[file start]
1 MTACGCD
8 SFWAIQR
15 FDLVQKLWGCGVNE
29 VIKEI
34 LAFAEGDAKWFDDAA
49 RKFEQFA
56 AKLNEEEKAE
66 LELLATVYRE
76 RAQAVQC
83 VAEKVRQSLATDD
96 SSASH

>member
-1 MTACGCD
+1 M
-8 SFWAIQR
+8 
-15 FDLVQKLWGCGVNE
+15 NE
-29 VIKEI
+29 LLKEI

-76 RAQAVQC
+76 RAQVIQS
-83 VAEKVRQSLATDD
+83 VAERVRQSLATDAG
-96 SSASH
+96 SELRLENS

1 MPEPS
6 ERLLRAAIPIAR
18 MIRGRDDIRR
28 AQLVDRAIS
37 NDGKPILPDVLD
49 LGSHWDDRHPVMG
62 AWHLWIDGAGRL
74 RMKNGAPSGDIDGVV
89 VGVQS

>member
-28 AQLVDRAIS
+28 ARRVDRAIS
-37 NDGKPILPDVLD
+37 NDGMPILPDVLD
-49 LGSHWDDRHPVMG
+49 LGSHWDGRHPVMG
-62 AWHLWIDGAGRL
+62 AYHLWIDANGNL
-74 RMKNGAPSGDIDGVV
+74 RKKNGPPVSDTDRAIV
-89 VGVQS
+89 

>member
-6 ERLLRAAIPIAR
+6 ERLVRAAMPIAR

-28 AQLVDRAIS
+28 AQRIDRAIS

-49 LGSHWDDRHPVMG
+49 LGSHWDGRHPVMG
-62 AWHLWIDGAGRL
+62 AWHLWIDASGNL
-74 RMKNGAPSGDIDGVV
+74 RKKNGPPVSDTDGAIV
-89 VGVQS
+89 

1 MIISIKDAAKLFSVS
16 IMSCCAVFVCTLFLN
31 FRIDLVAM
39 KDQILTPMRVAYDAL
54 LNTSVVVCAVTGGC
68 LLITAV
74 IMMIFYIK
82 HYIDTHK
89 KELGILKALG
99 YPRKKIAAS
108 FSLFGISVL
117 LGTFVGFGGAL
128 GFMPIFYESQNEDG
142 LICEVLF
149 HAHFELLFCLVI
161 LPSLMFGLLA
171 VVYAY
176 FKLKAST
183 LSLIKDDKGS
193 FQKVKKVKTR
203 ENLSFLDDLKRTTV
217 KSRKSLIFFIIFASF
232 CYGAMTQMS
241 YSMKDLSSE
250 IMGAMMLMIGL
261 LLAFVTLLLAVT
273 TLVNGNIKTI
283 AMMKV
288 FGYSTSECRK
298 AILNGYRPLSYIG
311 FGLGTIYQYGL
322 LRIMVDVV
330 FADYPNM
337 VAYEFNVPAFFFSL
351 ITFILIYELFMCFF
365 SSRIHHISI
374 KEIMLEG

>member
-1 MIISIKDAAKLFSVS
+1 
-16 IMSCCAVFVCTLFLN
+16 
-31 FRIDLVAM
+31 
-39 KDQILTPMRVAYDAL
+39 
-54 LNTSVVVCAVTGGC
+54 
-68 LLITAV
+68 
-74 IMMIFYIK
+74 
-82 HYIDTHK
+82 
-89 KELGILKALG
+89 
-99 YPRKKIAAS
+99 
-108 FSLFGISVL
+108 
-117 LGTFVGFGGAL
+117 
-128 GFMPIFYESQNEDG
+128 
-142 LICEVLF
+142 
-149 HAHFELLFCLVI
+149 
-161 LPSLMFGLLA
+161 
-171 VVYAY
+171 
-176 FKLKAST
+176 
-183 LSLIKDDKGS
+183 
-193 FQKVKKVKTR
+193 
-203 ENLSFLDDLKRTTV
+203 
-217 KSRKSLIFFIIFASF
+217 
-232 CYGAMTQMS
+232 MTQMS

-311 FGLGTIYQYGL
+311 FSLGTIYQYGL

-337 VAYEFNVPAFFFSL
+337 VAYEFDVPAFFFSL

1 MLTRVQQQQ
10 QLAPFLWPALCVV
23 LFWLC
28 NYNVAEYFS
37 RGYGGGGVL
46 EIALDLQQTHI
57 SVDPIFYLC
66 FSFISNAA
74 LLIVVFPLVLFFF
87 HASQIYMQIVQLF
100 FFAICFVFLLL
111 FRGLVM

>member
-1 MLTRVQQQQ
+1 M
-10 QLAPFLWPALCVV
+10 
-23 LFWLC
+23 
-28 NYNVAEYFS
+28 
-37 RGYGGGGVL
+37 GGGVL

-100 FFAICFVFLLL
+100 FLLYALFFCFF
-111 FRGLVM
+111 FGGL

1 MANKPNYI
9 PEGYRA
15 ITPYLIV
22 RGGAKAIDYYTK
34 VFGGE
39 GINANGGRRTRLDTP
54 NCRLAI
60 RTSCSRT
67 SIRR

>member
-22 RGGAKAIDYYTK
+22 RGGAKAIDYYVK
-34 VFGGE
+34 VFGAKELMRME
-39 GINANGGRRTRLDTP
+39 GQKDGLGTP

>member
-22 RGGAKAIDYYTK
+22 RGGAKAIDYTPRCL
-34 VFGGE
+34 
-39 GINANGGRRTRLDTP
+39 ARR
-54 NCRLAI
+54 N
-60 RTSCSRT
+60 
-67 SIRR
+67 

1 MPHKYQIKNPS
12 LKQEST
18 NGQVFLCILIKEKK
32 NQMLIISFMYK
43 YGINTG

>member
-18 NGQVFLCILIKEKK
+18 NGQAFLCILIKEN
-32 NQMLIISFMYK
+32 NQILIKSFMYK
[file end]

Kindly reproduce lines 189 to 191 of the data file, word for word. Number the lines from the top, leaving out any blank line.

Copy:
-34 VFGGE
+34 VFGAKELMRME
-39 GINANGGRRTRLDTP